Nutritional Advice

Tips from Bourn Golf and Leisure

Bourn Health and Fitness Club

Everyone has heard about ‘balanced diets’ and have been told they need to get their ‘five a day’ but it never really goes any further than this for exercise nutrition. Nutrition is a key element in life, especially when preparing for or participating in exercise activities. Carbohydrates are commonly misconstrued as a negative aspect of food often leading people to try ‘no carb’ diets. However this is not the case, during physical activity carbohydrates are imperative as they are your main source of energy appearing in the form of glucose and glycogen.

There are two types of carbohydrates; simple carbohydrates, also known as monosaccharides and disaccharides and complex carbohydrates known as polysaccharides. The simple carbohydrates include glucose, fructose and galactose which are identified as sugars. Glucose and fructose are commonly found in sweet foods such as syrups, honey and fruits. The complex carbohydrates consist of glycogen, starch and fibre as the essential polysaccharides. Complex carbohydrates are predominantly found in seeds, vegetables and whole grain seeds such as bread, pasta and wheat.

During exercise ATP and glycogen stores are depleted and therefore need replenishing to allow the body to get back to its optimum. For that reason it is crucial you eat appropriately post workout as well as pre workout. The simplest way of consuming suitable foods for pre and post workout is by using the Glycaemic Index (GI). The glycaemic index was devised to show the foods ability to contribute glucose to the blood stream. It ranks carbohydrates from 0 to 100, and foods that don’t contain carbohydrates are not listed on the glycaemic index.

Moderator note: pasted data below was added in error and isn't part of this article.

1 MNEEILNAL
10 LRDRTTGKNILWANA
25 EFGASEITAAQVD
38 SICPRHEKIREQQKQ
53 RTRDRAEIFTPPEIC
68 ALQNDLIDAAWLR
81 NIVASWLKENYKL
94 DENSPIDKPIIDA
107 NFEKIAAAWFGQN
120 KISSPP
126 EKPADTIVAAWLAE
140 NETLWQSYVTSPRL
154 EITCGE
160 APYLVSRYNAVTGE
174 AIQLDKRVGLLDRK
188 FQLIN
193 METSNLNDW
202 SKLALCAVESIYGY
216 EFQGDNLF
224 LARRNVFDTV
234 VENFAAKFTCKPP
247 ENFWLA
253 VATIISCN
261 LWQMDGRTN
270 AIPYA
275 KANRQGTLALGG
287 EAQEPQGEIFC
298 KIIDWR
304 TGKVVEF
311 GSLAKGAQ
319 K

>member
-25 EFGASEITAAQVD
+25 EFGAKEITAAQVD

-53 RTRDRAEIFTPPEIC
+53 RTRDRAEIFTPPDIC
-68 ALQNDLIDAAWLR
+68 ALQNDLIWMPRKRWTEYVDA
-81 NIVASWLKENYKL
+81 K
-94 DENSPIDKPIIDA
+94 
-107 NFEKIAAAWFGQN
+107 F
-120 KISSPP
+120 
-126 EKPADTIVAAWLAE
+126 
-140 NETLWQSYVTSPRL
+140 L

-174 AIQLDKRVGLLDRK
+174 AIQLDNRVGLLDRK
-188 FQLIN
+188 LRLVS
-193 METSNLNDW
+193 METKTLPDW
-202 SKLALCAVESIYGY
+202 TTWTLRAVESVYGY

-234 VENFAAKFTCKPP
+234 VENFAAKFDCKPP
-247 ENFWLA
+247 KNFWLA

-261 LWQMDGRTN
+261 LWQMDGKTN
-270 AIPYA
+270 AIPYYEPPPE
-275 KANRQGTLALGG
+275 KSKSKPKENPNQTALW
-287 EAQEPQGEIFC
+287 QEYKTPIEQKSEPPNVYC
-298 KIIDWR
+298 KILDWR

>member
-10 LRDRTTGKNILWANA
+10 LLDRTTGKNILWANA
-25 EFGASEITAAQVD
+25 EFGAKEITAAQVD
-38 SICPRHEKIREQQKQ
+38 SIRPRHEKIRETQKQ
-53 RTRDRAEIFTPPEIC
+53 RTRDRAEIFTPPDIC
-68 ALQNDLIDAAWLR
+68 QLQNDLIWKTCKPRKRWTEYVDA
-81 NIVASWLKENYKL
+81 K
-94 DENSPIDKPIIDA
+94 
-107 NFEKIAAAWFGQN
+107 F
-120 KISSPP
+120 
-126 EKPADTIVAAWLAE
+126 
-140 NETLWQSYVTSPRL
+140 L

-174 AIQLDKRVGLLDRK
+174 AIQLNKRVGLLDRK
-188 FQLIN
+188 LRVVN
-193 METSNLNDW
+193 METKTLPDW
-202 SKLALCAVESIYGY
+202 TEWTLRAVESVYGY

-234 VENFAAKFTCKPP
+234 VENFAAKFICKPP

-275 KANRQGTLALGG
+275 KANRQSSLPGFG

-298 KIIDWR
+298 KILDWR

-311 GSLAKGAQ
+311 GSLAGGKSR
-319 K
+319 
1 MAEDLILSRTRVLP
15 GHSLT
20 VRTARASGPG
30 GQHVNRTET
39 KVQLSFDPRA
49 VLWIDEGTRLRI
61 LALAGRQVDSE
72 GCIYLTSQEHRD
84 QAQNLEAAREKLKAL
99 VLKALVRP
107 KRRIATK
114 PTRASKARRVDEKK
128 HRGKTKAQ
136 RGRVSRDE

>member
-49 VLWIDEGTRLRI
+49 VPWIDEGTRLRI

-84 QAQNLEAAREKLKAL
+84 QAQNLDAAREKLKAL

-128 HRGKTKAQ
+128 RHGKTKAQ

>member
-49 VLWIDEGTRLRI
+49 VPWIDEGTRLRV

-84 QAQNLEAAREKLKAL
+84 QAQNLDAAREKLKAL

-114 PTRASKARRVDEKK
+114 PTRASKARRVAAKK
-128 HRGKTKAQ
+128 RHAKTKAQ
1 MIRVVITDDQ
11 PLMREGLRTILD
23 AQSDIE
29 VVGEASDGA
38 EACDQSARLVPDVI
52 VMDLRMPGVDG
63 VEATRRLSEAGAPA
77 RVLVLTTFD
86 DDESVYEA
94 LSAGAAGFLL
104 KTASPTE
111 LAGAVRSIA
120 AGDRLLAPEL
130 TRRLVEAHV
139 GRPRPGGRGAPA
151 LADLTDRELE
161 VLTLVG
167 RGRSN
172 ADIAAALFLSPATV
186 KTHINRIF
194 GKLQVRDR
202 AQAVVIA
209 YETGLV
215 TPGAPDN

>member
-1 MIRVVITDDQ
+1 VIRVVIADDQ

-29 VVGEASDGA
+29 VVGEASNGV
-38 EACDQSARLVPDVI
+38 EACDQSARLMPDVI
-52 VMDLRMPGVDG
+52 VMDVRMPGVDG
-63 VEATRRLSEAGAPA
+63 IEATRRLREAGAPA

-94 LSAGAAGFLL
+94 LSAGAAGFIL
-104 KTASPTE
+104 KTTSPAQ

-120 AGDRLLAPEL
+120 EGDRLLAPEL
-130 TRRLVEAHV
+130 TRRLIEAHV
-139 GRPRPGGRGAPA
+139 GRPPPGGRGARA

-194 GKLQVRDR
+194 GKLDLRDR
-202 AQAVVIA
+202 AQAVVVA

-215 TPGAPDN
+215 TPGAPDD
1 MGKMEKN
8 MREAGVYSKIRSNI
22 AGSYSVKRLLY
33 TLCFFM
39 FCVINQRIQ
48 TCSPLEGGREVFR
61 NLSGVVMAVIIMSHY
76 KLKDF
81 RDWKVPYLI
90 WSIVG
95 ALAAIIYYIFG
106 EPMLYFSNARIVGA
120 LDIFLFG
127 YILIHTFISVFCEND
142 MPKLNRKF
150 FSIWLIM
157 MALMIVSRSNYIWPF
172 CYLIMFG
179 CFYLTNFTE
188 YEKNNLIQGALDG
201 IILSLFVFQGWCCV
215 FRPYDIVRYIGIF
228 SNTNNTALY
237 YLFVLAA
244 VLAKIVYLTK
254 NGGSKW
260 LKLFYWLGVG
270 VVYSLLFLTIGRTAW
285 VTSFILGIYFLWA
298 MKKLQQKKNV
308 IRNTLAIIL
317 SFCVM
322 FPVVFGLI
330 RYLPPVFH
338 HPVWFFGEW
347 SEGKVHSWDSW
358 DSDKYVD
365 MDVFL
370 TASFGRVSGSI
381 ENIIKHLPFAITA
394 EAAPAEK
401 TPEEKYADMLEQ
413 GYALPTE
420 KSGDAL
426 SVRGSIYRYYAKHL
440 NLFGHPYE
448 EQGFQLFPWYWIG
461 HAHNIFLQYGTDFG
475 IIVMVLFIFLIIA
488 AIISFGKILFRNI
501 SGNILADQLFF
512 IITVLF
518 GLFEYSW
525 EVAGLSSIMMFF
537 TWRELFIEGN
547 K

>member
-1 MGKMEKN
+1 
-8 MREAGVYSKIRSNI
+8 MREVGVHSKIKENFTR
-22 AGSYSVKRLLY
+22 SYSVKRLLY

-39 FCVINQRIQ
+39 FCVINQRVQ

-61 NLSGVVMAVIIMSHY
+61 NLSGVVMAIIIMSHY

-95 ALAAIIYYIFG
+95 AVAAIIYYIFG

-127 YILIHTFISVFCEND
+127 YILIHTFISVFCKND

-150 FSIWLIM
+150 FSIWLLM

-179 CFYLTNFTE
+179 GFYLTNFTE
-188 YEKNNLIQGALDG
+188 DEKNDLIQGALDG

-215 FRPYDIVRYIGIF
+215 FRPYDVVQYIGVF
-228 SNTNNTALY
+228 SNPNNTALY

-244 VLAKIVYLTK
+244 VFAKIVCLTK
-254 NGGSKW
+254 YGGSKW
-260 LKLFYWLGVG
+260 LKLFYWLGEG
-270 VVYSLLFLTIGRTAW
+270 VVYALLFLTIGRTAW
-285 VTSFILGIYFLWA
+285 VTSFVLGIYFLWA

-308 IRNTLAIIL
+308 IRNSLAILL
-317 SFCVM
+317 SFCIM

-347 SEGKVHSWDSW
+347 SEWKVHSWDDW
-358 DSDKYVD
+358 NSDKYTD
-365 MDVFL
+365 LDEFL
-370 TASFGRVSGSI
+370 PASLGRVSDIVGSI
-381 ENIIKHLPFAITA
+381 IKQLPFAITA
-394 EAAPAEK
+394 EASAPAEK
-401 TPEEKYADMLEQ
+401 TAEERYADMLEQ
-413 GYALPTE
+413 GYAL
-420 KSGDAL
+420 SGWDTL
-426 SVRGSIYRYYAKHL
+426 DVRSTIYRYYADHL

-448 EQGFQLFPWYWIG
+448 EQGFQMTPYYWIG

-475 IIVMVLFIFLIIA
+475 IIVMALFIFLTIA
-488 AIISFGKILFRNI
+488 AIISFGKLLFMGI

Foods which take longer to contribute glucose to the blood stream have a lower GI and are therefore known as ‘low GI foods’. Examples of these are pasta, bread and potatoes. Conversely, the glucose of foods which are more readily subsidised into the blood stream are known as ‘high GI foods’. Examples of these are sugars, sweets and cakes. A common presumption is that the GI rank is determined by whether the food is a complex or simple carbohydrate however this is not the case, although it is a factor considered when ranking a food, it is not the primary identification used in the glycaemic index. For example simple sugars and carbohydrates will have a higher GI than complex carbohydrates, however there will be discrepancies between the different types of sugars i.e. maltose, fructose and galactose will all have varying GI values.

You can now use your knowledge of the glycaemic index to prepare yourself a pre and post Bourn to Run meal consisting of healthy, nutritious foods allowing you to perform at your optimum on the day. As it is a morning run, you can plan ahead and have a dinner full of low GI foods to keep you topped up so that in the morning you will only need a small breakfast to ensure you don’t suffer from that hunger feeling.

Here are a few meal ideas:

Dinner

  • Zucchini with garlic mushrooms, butter beans and peas
  • Chicken breast fillet seasoned with paprika served with sweet potato fries slowly roasted in    coconut oil or flaxseed oil and a side of baby spinach.

Breakfast

  • Porridge with dried fruit sprinkled over it and a glass of fruit juice.
  • Granola and natural yoghurt served with dried cranberries and a glass of fruit juice